Ben Zoma says: Who is honored? The one who gives honor to others... (Talmud - Avot 4:1)
In our society, whom do we honor? The basketball player who makes millions of dollars because he can put a ball through a hoop. The rock singer. The movie star. We applaud them when they perform, and yet when they grow older they are often ignored.
What happened to the honor? Because it was based on superficial and meaningless qualities, it disappeared.
Judaism teaches that honor is the realization that everyone is created in the image of God, and thus deserves to be treated with importance. Honor values people for their essence, for what is precious. This applies even if they seem ordinary or, as seen in the following story, annoying.
The great sage of the Talmud, Rabbi Hillel, was known to be highly developed in character and to possess extraordinary patience. Two students made a wager that they could annoy him to the point where he would lose his composure. The goal was to make Rabbi Hillel angry.
They plotted and planned, and at last put their scheme into action. The time was late Friday afternoon when everyone was very busy with last-minute preparations for Shabbat.
The first young man approached Hillel's house and pounded on the door.
When Hillel opened the door, the young man began to ask a nonsensical question. Hillel listened patiently and answered, "My son, I believe this is the answer to your question." And then he proceeded to answer the silly inquiry as best he could.
They wished each other "Good Shabbos," and the boy departed, while Hillel went back to his preparations.
Two minutes later, the other student banged on the door. The same scenario was repeated: a crazy question, and a patient reply from Hillel. "My son, I believe this is the answer to your question."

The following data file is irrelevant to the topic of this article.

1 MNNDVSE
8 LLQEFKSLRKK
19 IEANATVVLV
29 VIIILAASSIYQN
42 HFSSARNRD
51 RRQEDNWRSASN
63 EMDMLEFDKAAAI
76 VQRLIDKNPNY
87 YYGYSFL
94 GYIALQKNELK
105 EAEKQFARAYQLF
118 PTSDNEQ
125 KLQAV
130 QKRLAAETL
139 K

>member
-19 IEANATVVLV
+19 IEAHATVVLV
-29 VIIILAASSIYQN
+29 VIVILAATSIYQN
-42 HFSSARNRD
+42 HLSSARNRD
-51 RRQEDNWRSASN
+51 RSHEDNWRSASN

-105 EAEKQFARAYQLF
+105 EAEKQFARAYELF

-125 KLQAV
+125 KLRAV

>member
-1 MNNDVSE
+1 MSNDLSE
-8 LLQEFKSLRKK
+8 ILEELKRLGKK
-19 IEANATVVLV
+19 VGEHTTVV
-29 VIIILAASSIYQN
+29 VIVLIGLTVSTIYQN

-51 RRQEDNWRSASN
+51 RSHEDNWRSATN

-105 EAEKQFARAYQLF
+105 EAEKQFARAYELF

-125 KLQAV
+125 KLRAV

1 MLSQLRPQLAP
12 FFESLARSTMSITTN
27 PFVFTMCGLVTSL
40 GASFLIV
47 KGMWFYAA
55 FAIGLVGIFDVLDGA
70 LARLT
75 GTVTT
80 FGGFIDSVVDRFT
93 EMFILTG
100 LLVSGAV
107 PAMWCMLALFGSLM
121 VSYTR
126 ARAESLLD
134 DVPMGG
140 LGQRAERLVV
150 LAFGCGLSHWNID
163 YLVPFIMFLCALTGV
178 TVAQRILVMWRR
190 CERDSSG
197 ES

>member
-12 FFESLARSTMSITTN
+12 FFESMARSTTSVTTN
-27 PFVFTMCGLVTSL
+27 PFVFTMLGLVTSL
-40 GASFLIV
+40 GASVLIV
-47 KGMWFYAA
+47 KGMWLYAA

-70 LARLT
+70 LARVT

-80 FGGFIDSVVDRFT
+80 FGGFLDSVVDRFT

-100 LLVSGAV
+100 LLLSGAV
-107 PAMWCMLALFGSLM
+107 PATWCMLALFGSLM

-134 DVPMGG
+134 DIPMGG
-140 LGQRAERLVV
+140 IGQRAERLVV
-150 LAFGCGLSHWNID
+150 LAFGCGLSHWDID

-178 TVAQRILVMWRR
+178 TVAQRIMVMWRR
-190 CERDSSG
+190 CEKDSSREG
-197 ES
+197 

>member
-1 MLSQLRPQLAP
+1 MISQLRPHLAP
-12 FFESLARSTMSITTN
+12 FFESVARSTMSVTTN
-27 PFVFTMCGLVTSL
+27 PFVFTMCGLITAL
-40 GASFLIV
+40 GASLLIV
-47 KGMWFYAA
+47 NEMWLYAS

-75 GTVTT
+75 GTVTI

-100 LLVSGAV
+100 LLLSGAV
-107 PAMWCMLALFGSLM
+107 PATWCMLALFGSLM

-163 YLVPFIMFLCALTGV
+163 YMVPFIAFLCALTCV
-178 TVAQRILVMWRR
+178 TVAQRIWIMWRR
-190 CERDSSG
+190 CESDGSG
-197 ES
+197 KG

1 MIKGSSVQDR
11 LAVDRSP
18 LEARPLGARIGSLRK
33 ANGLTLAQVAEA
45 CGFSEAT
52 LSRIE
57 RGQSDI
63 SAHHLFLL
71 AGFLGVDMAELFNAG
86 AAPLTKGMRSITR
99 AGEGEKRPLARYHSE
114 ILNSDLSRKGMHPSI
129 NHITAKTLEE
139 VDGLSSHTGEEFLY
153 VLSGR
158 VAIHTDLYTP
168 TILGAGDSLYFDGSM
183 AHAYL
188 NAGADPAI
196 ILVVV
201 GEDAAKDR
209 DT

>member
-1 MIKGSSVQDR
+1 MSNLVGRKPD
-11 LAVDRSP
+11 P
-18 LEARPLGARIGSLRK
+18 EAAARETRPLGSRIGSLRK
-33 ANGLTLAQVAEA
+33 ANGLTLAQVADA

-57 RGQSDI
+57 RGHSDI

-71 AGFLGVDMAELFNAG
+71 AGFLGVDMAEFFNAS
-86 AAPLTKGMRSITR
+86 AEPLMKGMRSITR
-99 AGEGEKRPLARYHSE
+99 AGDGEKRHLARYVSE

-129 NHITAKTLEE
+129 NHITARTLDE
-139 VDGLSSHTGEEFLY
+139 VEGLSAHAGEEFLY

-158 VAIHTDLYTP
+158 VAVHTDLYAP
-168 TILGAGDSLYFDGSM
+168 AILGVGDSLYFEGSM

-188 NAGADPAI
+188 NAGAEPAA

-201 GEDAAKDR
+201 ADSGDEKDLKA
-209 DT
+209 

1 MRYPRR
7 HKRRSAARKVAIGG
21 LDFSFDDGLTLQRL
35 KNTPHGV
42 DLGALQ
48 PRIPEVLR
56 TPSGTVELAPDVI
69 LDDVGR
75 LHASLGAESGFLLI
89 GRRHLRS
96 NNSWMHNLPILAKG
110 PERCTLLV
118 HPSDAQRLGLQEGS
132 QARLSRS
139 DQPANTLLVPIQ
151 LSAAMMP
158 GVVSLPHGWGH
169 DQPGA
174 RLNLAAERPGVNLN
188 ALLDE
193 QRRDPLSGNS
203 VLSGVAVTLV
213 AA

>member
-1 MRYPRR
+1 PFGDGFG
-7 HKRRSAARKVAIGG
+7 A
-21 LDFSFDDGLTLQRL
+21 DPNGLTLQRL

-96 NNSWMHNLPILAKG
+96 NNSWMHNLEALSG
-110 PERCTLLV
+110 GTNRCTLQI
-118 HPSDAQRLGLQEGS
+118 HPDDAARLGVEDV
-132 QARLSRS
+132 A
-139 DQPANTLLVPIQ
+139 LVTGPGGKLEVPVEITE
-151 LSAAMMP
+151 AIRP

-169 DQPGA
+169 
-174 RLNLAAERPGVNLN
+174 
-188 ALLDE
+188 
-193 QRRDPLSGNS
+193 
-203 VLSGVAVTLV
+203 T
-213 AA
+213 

Two minutes later the first student was back. The students repeated the ridiculous scenario time and time again until the Sabbath arrived, but they were never able to witness even a glimmer of impatience from Hillel.
The key to his incredible patience can be seen in how he addressed the students. Each time he began, "My son..." Hillel looked at every Jew as if he were truly family, and focused on what was special about each one. We never give up on our children, even when they make mistakes time and time again, and Hillel applied this same treatment to every person who came his way. The person who lives life seeing the virtue in others is looked upon with such high regard.
Our sages also say, "Who is honored? The one who runs from honor."
A man once went to his rabbi distressed. "I don't understand. According to the sages, I should be honored. I am living my life running from honor, and yet no one honors me."
"That is because while you are running," the rabbi answered, "you are always looking over your shoulder."
Adapted from "Remember My Soul," by Lori Palatnik (Leviathan Press, Pikesville, MD, 1998)